Over the past few months I have worked with many clients who are trying to live a healthier life. One thing that has become increasingly common with food logs is the general misunderstand about what is “healthy” and “unhealthy.” There is a lot of misinformation out there regarding diets and well being.
One of the best ways to ensure that you are an informed consumer and healthier eater is by looking at food labels. These is a standard format for all of the foods we purchase and consume. All food labels look alike and show you the same information.
The first thing you will notice at the top of a food label is a description of what the serving size is and how many servings are in each package. This information is extremely important. Serving sizes are not determined by anyone other than the company who produces the food, meaning that each company can determine how large a serving size is. Next you will want to know how many servings are in a package. It is not uncommon for a small package to have multiple servings. If you did not realize this you might think you are consuming far fewer calories than you actually are.
Next on a food label, you will see calorie and fat content, followed by the percentage of calories that come from fat. This information is also very valuable. A snack with less than 100 calories per serving is considered a low calorie food. Any snack with 100-400 calories per serving is considered a moderate calorie food. And a snack with over 400 calories per serving would be considered a high calorie food.
Below the breakdown of nutrients on each label, you will also find a full list of the ingredients. These are listed in order of largest amount to smallest. It is always recommended to look for ingredients at the top that you recognize. If you find words that you cannot decipher or do not recognize, they are most likely preservatives. Aim for eating more whole or recognizable foods in your diet.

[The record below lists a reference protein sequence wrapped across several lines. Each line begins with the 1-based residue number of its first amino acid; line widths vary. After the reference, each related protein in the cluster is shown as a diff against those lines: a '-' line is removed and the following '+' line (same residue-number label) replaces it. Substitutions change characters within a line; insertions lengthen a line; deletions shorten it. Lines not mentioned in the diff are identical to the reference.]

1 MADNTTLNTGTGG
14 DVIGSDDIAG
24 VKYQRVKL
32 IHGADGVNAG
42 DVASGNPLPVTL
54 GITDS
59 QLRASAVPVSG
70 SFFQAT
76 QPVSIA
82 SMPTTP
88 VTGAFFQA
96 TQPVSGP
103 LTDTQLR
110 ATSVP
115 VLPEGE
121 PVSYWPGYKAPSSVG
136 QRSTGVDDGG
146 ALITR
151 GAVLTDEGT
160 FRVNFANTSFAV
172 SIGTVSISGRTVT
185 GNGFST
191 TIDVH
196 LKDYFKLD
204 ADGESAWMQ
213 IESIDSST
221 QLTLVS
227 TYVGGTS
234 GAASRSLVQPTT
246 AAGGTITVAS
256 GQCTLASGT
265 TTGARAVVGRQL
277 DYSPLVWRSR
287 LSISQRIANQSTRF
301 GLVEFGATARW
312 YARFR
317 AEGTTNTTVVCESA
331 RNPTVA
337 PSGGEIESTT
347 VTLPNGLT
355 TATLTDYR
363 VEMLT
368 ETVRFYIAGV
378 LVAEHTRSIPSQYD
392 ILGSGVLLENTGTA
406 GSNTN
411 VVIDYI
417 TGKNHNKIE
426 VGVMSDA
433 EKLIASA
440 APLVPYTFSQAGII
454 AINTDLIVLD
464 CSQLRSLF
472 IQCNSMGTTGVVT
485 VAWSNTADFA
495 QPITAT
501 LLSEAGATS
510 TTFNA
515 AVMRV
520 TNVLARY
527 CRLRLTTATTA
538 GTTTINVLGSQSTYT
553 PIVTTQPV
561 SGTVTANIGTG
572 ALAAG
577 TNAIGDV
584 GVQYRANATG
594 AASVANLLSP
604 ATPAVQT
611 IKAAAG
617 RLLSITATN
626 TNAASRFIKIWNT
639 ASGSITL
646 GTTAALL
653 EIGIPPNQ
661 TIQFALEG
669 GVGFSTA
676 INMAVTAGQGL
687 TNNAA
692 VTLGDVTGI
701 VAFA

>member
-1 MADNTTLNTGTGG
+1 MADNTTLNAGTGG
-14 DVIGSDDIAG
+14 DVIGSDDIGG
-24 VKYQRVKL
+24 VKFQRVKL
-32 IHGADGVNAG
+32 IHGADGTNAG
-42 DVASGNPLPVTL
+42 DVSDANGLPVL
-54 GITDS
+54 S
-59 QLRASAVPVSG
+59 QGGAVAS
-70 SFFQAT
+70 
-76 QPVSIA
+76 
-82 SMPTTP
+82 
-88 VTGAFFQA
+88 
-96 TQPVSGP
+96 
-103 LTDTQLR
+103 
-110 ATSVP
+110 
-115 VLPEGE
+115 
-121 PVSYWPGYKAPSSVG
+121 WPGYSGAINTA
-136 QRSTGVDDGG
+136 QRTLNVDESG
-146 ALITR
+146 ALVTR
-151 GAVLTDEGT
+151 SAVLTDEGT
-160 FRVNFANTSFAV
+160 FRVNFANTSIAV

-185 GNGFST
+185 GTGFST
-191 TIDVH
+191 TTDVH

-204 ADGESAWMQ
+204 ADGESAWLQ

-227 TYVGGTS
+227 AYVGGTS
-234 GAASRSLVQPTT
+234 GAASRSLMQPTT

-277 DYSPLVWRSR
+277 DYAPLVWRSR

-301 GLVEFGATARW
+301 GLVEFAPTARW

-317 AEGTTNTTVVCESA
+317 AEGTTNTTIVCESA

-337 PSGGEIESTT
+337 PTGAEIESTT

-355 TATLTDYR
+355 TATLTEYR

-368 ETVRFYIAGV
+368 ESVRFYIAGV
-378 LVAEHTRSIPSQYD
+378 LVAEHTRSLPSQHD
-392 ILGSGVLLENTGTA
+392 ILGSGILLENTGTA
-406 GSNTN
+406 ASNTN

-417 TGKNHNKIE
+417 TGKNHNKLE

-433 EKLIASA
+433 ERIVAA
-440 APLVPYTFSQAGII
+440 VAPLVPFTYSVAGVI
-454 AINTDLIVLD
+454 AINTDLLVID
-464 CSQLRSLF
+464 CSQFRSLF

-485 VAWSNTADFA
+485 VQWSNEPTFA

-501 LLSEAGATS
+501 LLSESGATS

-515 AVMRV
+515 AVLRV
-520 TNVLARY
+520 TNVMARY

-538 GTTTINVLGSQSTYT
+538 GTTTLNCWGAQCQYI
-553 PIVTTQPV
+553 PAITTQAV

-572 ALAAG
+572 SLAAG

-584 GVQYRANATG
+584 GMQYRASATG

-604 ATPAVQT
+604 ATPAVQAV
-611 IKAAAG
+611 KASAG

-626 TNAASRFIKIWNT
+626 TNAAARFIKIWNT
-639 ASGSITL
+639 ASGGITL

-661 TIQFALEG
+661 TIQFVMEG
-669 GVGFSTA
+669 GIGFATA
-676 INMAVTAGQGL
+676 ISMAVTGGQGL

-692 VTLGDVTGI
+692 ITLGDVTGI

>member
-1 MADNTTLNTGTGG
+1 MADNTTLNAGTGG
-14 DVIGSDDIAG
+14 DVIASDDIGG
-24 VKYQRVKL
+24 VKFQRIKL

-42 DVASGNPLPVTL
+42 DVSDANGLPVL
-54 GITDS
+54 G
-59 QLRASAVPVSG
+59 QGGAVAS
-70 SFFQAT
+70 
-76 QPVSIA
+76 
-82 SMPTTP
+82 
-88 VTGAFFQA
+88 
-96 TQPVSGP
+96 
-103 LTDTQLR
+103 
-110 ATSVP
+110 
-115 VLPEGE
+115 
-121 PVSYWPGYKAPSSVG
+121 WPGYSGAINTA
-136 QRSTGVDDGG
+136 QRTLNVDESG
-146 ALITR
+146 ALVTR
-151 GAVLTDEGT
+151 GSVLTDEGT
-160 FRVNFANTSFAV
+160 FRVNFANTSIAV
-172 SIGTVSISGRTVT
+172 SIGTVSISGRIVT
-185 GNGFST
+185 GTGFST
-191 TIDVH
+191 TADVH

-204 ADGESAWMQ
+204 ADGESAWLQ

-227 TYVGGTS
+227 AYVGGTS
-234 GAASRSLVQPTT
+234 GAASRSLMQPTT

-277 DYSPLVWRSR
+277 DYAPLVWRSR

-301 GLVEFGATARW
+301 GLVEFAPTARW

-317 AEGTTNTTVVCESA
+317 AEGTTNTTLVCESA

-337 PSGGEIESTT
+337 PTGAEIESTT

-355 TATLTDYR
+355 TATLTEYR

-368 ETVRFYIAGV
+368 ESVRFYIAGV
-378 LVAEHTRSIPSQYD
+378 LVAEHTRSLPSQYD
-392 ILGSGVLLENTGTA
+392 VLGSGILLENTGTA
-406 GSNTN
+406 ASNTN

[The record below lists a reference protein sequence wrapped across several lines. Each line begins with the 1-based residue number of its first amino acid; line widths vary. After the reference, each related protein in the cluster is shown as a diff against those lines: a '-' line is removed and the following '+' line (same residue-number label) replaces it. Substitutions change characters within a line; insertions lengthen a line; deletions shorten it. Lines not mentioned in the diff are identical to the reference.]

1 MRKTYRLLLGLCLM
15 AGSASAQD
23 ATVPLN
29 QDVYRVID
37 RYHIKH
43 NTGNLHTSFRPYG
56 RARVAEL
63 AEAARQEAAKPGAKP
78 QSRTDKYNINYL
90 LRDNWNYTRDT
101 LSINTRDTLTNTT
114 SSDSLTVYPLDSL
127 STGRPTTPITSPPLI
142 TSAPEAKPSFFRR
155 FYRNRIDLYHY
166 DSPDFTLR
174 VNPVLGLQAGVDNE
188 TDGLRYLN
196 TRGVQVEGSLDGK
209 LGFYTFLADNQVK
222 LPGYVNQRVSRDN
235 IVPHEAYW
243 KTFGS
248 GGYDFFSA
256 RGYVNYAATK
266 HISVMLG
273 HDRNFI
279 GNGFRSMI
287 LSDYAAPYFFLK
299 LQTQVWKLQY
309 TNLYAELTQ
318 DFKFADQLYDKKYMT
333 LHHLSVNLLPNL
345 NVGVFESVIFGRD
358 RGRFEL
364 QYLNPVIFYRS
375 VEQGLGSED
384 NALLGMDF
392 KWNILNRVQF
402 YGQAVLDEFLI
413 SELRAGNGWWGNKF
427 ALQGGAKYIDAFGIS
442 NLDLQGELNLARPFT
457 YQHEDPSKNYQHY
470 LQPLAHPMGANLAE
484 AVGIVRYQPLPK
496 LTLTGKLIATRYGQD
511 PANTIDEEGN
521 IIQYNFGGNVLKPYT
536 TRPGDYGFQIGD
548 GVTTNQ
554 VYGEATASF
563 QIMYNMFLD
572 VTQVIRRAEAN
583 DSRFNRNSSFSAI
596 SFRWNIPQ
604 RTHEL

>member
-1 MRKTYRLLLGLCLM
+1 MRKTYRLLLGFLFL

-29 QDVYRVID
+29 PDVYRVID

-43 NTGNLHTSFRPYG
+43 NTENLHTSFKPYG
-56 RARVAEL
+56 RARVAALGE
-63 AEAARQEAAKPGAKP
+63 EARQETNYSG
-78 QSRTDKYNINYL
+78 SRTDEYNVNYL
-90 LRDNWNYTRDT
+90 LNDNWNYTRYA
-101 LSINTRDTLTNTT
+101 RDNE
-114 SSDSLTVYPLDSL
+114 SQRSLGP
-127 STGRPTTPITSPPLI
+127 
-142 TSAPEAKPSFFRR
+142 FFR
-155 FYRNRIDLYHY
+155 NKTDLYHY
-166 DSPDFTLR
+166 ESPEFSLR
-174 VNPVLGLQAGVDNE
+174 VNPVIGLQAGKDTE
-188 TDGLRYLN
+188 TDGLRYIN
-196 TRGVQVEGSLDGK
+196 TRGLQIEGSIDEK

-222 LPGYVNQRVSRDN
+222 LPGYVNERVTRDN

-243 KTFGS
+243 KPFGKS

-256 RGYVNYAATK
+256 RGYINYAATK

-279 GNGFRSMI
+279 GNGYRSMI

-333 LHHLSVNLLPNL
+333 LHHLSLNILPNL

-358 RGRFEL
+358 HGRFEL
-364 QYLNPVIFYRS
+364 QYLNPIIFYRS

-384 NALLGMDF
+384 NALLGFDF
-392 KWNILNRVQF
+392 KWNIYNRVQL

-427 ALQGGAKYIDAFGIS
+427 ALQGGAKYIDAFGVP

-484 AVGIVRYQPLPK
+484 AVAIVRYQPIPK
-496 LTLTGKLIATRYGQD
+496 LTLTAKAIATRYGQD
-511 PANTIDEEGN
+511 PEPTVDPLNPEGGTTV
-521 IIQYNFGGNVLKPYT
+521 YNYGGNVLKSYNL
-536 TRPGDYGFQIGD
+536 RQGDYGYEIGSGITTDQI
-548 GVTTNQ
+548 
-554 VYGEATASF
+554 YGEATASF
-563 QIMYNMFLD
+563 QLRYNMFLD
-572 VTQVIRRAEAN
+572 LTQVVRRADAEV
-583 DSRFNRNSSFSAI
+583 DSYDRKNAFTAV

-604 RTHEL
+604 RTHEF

You will also see a list of potential allergens. All allergens must be listed. The most common that you will find are peanuts, tree nuts, soy, wheat, dairy, eggs, and gluten.
Please note that while the government does regulate food labels and most food claims, it does not regulate everything. Just because you find “whole grains,” “organic,” or “healthy,” or “natural,” does not necessarily make them great choices. Sugar laden cereals can also contain whole grains. Organic food can also be full of added preservatives or sugars.
While a food label may make certain health claims, it doesn’t mean that it is completely healthy. Before you assume that a food is good for you, read the label and check it’s serving size, calorie and fat content, amount of sugar, and ingredient list. Compare food labels and always opt for the lowest sodium option between foods.
Serving sizes can be very misleading. Some small bags that appear to be a single serving can actually hold two or three servings. If you did not realize this you might think you are making a wise choice. However, knowing just how much you are consuming might change your decision. I recently came across a granola that was listed by the ounce. Do you know how small an ounce is? The granola had 40+ servings in a small bag. That to me, is almost scandalous!
Be aware of certain foods that can appear to be healthy but labels might show otherwise: Some of the leading culprits (but not all) are cereals, granolas, fat free candies/chips/crackers, energy bars, energy drinks, smoothies, juices, and trail mixes.
While reading food labels might seem tedious now, you will likely find it eye opening. Once you get used to reading labels, you will soon find that you will naturally give it a quick scan and gravitate towards healthier choices.
What is your best recommendation for being an informed consumer?